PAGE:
It’s All About Congeners
All alcohol is dehydrating, which means all of it can cause hangovers. But hangovers do range in severity depending on the type of alcohol, thanks to congeners, which are byproducts of fermentation. These contribute to a drink’s flavor and color, but are very difficult for the liver to break down, and cause hangover symptoms like headaches.
“Yeast produces these chemicals during fermentation, and a brewer or winemaker doesn’t have a lot of control over the amounts of them, which is why beer has very little amounts,” says Dr. Andrew Waterhouse, an enology professor and wine chemist at the University of California, Davis. “But distillers do have a lot of control—they can either exclude congeners totally or include them to affect the flavor, color and aroma of the spirit, and that’s part of the craft.”
Distillers achieve this by managing the heat in the still, causing some congeners to evaporate and others to stay depending on the temperature level, or by distilling the liquor multiple times, filtering out congeners. This is why, for instance, Irish whiskey distilled three times may taste lighter than double distilled Scotch whisky.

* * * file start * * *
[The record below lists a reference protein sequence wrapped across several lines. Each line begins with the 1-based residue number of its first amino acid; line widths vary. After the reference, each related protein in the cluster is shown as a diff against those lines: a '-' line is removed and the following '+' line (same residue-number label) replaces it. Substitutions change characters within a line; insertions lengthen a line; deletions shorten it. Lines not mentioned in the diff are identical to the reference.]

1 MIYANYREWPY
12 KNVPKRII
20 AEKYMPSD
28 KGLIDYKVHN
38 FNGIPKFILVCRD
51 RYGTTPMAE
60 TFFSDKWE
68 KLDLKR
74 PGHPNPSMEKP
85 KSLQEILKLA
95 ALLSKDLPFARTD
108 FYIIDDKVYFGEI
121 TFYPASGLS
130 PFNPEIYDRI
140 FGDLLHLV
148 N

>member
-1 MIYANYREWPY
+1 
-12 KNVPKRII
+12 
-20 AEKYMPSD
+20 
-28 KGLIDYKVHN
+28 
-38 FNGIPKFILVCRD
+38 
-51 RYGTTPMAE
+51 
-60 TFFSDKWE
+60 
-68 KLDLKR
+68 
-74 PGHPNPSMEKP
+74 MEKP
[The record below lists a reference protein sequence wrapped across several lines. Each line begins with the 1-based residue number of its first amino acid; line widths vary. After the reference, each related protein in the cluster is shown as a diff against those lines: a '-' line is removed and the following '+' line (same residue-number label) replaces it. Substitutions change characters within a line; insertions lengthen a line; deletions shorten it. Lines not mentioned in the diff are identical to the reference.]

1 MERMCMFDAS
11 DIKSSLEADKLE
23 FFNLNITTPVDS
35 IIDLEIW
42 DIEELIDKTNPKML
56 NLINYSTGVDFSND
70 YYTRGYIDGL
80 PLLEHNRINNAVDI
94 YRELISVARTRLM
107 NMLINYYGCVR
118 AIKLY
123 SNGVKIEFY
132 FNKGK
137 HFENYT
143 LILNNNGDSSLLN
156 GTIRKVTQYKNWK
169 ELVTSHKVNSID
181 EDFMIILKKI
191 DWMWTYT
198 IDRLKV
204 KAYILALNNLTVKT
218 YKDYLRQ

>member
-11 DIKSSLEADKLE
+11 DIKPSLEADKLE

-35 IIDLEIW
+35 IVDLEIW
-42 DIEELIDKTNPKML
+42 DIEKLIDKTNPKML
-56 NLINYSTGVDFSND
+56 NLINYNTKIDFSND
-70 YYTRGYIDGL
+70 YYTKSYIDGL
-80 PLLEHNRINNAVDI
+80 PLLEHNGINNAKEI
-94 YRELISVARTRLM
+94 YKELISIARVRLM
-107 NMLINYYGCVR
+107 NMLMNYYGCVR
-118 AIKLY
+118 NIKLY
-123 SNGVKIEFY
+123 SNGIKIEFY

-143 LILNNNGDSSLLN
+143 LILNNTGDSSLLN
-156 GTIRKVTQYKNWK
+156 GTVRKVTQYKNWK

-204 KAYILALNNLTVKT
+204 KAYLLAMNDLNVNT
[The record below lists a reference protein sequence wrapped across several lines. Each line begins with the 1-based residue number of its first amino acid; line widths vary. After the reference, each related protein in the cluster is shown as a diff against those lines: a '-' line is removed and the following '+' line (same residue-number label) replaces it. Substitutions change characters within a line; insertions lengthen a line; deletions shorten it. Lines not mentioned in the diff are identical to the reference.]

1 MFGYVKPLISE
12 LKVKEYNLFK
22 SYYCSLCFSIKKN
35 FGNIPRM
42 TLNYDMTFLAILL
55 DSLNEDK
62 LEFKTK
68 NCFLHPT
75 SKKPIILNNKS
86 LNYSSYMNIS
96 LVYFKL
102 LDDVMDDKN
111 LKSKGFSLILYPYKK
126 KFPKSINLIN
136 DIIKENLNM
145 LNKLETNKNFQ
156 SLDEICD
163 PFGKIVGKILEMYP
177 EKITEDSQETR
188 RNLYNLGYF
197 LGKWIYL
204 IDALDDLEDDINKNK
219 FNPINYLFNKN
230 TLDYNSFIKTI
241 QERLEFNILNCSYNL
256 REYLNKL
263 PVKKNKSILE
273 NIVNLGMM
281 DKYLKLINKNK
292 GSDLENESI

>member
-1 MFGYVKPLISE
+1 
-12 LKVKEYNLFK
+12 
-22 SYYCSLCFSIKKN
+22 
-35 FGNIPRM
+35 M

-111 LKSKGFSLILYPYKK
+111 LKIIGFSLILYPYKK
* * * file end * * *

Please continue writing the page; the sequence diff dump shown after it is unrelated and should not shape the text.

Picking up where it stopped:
Some congeners are pleasant tasting and others taste foul, so the distiller has to control what gets removed and what stays in the bottle. Vodka and gin are distilled to remove all of the congeners entirely to yield a neutral flavor, whereas congeners are purposely left in darker spirits to add depth of flavor and dark color.
“Brandy has the highest amount, followed by dark alcohols like whiskey and red wine,” says Czarena Crofcheck, Ph.D, a food science professor at the University of Kentucky. “Their high levels of fusel alcohol make them much harder for the body to metabolize.”